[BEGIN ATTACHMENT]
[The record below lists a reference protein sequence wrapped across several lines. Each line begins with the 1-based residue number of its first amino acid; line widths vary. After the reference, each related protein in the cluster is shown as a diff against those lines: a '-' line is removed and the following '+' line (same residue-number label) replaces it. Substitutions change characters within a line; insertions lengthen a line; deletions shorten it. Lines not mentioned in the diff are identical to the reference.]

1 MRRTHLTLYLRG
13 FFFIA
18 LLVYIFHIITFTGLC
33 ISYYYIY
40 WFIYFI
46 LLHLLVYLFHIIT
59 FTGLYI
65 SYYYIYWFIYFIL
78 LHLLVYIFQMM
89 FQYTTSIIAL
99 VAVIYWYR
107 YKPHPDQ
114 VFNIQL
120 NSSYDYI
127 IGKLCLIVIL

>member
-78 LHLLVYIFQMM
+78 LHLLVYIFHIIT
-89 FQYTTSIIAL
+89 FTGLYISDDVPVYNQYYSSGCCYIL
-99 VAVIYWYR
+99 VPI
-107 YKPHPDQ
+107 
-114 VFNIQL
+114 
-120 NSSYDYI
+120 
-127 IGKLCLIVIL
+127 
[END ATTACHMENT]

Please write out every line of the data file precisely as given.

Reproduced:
[The record below lists a reference protein sequence wrapped across several lines. Each line begins with the 1-based residue number of its first amino acid; line widths vary. After the reference, each related protein in the cluster is shown as a diff against those lines: a '-' line is removed and the following '+' line (same residue-number label) replaces it. Substitutions change characters within a line; insertions lengthen a line; deletions shorten it. Lines not mentioned in the diff are identical to the reference.]

1 MRRTHLTLYLRG
13 FFFIA
18 LLVYIFHIITFTGLC
33 ISYYYIY
40 WFIYFI
46 LLHLLVYLFHIIT
59 FTGLYI
65 SYYYIYWFIYFIL
78 LHLLVYIFQMM
89 FQYTTSIIAL
99 VAVIYWYR
107 YKPHPDQ
114 VFNIQL
120 NSSYDYI
127 IGKLCLIVIL

>member
-78 LHLLVYIFQMM
+78 LHLLVYIFHIIT
-89 FQYTTSIIAL
+89 FTGLYISDDVPVYNQYYSSGCCYIL
-99 VAVIYWYR
+99 VPI
-107 YKPHPDQ
+107 
-114 VFNIQL
+114 
-120 NSSYDYI
+120 
-127 IGKLCLIVIL
+127 